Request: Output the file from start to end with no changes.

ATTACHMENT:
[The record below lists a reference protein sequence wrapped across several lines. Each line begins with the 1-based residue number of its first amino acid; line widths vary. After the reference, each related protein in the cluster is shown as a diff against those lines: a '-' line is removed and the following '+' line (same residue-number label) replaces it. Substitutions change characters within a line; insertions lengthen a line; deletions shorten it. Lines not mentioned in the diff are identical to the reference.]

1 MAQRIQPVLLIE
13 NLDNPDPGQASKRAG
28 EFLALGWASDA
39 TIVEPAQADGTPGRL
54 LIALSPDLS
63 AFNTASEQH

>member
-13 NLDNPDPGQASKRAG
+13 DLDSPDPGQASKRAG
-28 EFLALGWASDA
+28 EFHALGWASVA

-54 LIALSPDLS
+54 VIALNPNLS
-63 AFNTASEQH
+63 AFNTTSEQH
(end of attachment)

[The record below lists a reference protein sequence wrapped across several lines. Each line begins with the 1-based residue number of its first amino acid; line widths vary. After the reference, each related protein in the cluster is shown as a diff against those lines: a '-' line is removed and the following '+' line (same residue-number label) replaces it. Substitutions change characters within a line; insertions lengthen a line; deletions shorten it. Lines not mentioned in the diff are identical to the reference.]

1 MAQRIQPVLLIE
13 NLDNPDPGQASKRAG
28 EFLALGWASDA
39 TIVEPAQADGTPGRL
54 LIALSPDLS
63 AFNTASEQH

>member
-13 NLDNPDPGQASKRAG
+13 DLDSPDPGQASKRAG
-28 EFLALGWASDA
+28 EFHALGWASVA

-54 LIALSPDLS
+54 VIALNPNLS
-63 AFNTASEQH
+63 AFNTTSEQH